On Wednesday, elementary students at Elba Central School got to visit with acclaimed children's author Mary Amato. She resides in Silver Springs, Maryland, and is the award-winning author of nine books for young people, as well as numerous plays, poems and articles for publications such as Muse, Cicada, The Washington Post, Parenting, and Mothering.
Elba school librarian Christine Ferris says she likes to have a different author come speak to the students every year.
"I got interested in [Mary Amato's] books when I read The Word Eater," says Ferris. "She writes very funny books."
The visit was arranged through the BOCES "Visiting Authors" program. The program sends suggestions to schools of various authors, and makes all of the traveling and "touring" arrangements. Amato will be visiting several other area schools as well during her visit.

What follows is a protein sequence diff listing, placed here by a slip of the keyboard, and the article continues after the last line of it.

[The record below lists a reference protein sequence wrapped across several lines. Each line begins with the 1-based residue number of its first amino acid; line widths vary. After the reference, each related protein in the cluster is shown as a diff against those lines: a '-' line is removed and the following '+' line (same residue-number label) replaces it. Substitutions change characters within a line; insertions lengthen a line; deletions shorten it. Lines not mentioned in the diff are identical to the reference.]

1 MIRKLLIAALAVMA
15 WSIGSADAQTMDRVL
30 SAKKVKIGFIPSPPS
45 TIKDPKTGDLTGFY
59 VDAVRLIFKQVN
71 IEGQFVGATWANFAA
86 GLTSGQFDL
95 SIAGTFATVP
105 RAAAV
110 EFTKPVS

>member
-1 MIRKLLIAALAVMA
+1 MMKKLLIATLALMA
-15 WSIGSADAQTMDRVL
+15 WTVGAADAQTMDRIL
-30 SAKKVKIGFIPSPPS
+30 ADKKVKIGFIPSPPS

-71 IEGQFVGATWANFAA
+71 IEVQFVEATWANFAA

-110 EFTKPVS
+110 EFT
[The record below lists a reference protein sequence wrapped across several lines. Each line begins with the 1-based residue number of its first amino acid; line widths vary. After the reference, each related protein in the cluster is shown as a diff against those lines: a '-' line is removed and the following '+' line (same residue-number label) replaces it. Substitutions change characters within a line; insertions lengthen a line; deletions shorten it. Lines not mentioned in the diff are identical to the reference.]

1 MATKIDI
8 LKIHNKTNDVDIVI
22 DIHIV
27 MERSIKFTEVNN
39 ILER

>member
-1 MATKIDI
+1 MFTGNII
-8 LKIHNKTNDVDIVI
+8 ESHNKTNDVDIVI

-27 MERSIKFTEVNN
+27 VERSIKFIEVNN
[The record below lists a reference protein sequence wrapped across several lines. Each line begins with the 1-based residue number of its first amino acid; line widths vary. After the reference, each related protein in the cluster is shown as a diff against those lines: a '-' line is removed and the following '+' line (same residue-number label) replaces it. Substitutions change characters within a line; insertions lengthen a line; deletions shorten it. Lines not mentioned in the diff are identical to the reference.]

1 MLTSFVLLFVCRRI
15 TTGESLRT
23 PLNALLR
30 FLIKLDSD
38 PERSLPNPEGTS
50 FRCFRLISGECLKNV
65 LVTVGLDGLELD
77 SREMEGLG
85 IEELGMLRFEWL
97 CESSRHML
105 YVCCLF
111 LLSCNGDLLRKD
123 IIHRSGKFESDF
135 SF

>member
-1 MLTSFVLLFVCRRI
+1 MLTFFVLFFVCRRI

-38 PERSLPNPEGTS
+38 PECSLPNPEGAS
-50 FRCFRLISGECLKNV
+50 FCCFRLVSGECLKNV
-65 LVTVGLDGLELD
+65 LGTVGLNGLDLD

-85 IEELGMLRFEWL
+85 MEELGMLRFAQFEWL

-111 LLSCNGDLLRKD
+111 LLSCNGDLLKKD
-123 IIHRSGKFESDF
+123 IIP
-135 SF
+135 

During the presentation at Elba, Amato spoke to the children about her career, her life, and, foremost, her experiences with writing when she was their age.
"I tell them that I was afraid of writing," says Amato. "I thought I had no ideas, no imagination. Imagination is like a muscle. The more I wrote, the better I got. It's like sports. You wouldn't expect an olympic athlete to get a triple lutz the first time. You have to keep working on it."
She says that the turning point in her writer's block was when she was 7, when her mother gave her a journal (which she is holding in the photo above).
"My mother gave me a notebook and told me to record a trip to California. I liked the fact that I could go back and relive the moments through records of it. That's when I got hooked on writing."
She suggests that aspiring young writers do the same.
"Get a little notebook and write in it. You don't have to write in it every day, just write down some of your feelings and ideas."
More information about Mary Amato and how to contact her can be found on her website, www.maryamato.com. The website contains information about Mary, her books and how to contact her, as well as a new video blog documenting her writing process.